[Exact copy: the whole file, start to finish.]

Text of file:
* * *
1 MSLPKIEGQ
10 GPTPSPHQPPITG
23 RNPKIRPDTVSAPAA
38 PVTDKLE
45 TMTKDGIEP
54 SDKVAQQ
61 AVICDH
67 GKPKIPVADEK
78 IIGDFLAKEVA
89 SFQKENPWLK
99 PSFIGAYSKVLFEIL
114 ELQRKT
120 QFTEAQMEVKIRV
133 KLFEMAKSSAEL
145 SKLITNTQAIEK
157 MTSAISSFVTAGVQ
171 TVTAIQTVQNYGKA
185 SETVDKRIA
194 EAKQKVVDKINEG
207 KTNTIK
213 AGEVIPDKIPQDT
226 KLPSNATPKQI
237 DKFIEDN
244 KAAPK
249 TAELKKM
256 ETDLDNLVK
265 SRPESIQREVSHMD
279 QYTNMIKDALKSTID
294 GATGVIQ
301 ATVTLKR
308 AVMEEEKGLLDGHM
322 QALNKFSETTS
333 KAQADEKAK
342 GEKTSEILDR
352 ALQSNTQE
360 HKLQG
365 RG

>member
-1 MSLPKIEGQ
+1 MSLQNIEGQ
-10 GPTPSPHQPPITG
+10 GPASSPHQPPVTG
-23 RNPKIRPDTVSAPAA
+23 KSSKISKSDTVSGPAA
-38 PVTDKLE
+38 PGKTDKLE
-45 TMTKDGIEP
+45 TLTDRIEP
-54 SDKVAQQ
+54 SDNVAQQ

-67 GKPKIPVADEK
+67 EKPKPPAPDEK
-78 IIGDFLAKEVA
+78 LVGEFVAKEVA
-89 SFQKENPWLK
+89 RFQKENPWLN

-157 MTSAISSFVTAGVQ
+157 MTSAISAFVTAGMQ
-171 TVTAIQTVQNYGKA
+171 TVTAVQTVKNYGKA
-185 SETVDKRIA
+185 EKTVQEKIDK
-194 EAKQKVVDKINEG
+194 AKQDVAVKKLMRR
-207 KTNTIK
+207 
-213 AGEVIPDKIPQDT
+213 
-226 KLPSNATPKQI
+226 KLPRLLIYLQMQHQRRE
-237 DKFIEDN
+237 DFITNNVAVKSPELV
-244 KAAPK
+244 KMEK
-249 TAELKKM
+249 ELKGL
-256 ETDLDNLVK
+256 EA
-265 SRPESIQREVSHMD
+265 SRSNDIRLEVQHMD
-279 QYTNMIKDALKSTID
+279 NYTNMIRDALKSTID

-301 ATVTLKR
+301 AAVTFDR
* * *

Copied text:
1 MSLPKIEGQ
10 GPTPSPHQPPITG
23 RNPKIRPDTVSAPAA
38 PVTDKLE
45 TMTKDGIEP
54 SDKVAQQ
61 AVICDH
67 GKPKIPVADEK
78 IIGDFLAKEVA
89 SFQKENPWLK
99 PSFIGAYSKVLFEIL
114 ELQRKT
120 QFTEAQMEVKIRV
133 KLFEMAKSSAEL
145 SKLITNTQAIEK
157 MTSAISSFVTAGVQ
171 TVTAIQTVQNYGKA
185 SETVDKRIA
194 EAKQKVVDKINEG
207 KTNTIK
213 AGEVIPDKIPQDT
226 KLPSNATPKQI
237 DKFIEDN
244 KAAPK
249 TAELKKM
256 ETDLDNLVK
265 SRPESIQREVSHMD
279 QYTNMIKDALKSTID
294 GATGVIQ
301 ATVTLKR
308 AVMEEEKGLLDGHM
322 QALNKFSETTS
333 KAQADEKAK
342 GEKTSEILDR
352 ALQSNTQE
360 HKLQG
365 RG

>member
-1 MSLPKIEGQ
+1 MSLQNIEGQ
-10 GPTPSPHQPPITG
+10 GPASSPHQPPVTG
-23 RNPKIRPDTVSAPAA
+23 KSSKISKSDTVSGPAA
-38 PVTDKLE
+38 PGKTDKLE
-45 TMTKDGIEP
+45 TLTDRIEP
-54 SDKVAQQ
+54 SDNVAQQ

-67 GKPKIPVADEK
+67 EKPKPPAPDEK
-78 IIGDFLAKEVA
+78 LVGEFVAKEVA
-89 SFQKENPWLK
+89 RFQKENPWLN

-157 MTSAISSFVTAGVQ
+157 MTSAISAFVTAGMQ
-171 TVTAIQTVQNYGKA
+171 TVTAVQTVKNYGKA
-185 SETVDKRIA
+185 EKTVQEKIDK
-194 EAKQKVVDKINEG
+194 AKQDVAVKKLMRR
-207 KTNTIK
+207 
-213 AGEVIPDKIPQDT
+213 
-226 KLPSNATPKQI
+226 KLPRLLIYLQMQHQRRE
-237 DKFIEDN
+237 DFITNNVAVKSPELV
-244 KAAPK
+244 KMEK
-249 TAELKKM
+249 ELKGL
-256 ETDLDNLVK
+256 EA
-265 SRPESIQREVSHMD
+265 SRSNDIRLEVQHMD
-279 QYTNMIKDALKSTID
+279 NYTNMIRDALKSTID

-301 ATVTLKR
+301 AAVTFDR